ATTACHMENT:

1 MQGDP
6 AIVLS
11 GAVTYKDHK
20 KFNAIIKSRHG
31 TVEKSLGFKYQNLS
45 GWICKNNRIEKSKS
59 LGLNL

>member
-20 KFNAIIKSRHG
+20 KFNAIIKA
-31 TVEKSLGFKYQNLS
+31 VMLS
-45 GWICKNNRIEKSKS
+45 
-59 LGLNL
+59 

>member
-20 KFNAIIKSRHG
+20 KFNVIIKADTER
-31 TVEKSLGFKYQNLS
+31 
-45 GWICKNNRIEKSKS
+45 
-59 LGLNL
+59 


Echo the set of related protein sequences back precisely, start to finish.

1 MQGDP
6 AIVLS
11 GAVTYKDHK
20 KFNAIIKSRHG
31 TVEKSLGFKYQNLS
45 GWICKNNRIEKSKS
59 LGLNL

>member
-20 KFNAIIKSRHG
+20 KFNAIIKA
-31 TVEKSLGFKYQNLS
+31 VMLS
-45 GWICKNNRIEKSKS
+45 
-59 LGLNL
+59 

>member
-20 KFNAIIKSRHG
+20 KFNVIIKADTER
-31 TVEKSLGFKYQNLS
+31 
-45 GWICKNNRIEKSKS
+45 
-59 LGLNL
+59 